Jerry Bick

Jerry Bick

Jerry Bick Quick Links

Film RSS

Thieves Like Us Review


Excellent
Those watching Robert Altman's 1974 Depression-era robbers-on-the-run film Thieves Like Us and looking for a Bonnie and Clyde-style antiheroic odyssey -- charismatic young lovers, blaze of glory, the whole deal -- will come away severely disappointed. Altman, fortunately, has other things on his mind than building up legends and stoking the coals of nostalgia. His robbers aren't savage animals, but they're far from dashing; opportunistic, venal, and unable to plan their lives more than five minutes into the future is a more apt description.

A languorous single take opens the film, sweeping across verdant Mississippi countryside being traversed by a railcar carrying a chain gang and armed guards, before spying a couple of other prisoners rowing their way across a pond, chatting about things inconsequential. A third accomplice shows up with a car and some civilian clothes. The car breaks down, they take off on foot. Eventually the trio -- a couple of hard cases, T-Dub (Bert Remsen) and Chickamaw (John Schuck), and one fresh-faced young Ozark farmboy, Bowie (Keith Carradine) previously serving life for a murder committed at 16 -- wind up at a relative's place, where they hide out and plan their first robbery. Because the three, who continually refer to themselves as "thieves," never seem to consider even for a moment to do anything but just keeping on robbing and running. And so they do.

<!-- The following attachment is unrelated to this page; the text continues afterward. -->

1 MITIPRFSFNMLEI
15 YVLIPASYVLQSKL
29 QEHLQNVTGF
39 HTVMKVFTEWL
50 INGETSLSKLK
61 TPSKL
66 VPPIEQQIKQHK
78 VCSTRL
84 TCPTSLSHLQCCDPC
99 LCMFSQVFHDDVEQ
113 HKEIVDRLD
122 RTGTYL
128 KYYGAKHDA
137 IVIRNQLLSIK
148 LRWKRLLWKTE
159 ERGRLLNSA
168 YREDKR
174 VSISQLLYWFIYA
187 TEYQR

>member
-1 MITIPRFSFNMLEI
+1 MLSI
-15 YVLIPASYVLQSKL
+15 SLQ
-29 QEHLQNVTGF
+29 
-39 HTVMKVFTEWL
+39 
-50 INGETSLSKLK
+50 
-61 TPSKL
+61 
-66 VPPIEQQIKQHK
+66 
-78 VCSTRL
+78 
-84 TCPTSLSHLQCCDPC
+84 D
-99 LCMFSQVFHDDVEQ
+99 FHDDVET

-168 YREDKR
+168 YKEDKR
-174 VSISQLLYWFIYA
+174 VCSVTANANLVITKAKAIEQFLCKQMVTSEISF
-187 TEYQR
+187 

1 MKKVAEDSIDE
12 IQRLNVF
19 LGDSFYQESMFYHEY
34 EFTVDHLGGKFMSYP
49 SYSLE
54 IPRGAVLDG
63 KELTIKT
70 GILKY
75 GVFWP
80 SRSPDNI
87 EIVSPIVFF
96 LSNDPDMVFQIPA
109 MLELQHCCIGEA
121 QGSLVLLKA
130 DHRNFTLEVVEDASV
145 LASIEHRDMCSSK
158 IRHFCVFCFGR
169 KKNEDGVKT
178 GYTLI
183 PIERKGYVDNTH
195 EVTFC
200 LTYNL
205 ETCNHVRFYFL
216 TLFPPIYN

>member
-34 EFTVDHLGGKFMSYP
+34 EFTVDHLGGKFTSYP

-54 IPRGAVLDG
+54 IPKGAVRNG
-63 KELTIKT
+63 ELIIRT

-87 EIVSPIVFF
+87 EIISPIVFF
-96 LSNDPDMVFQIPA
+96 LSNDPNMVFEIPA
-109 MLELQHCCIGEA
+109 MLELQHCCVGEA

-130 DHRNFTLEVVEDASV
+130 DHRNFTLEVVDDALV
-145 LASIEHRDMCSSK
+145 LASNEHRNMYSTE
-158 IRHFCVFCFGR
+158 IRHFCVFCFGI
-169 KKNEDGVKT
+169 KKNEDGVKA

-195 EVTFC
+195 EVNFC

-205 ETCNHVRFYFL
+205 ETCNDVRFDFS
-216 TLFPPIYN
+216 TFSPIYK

Continue reading: Thieves Like Us Review

Swing Shift Review


Excellent
Do the people who write the back of video boxes and DVD cases watch the movies they profile? Looking at the video box of my old copy of Swing Shift, the 1984 drama about life at home during World War II, you would think you're watching an overdramatic look at patriotism run rampant.

"There was no other time like it, and it changed our way of life forever," the box's text proclaims. The movie casts "a nostalgic eye on a time when ordinary citizens bonded to accomplish extraordinary things."

Continue reading: Swing Shift Review

The Long Goodbye Review


Good
Robert Altman took a Raymond Chandler/Philip Marlowe novel -- God knows why -- and cast Elliot Gould as a private eye investigating a friend's death in the colorful 1970s, a far cry from the noirs of Bogie's Marlowe. It ends up with mixed results -- Marlowe is drawn as a goofy daydreamer (Altman calls him Rip Van Marlowe) and his story only gets interesting when Sterling Hayden, channeling Hemingway, goes bananas.
Jerry Bick

Jerry Bick Quick Links

Film RSS
Advertisement

Occupation

Filmmaker


Suggested

Guardians of the Galaxy Vol. 2 - Trailer

Guardians of the Galaxy Vol. 2 - Trailer

The Guardians return two months after their epic battle against Ronan with their criminal records erased

Advertisement
Advertisement

Jerry Bick Movies

Artists
Actors
    Filmmakers
      Artists
      Bands
        Musicians
          Artists
          Celebrities
             
              Artists
              Interviews
                musicians & bands in the news
                  actors & filmmakers in the news
                    celebrities in the news

                      Go Back in Time using our News archive to see what happened on a particular day in the past.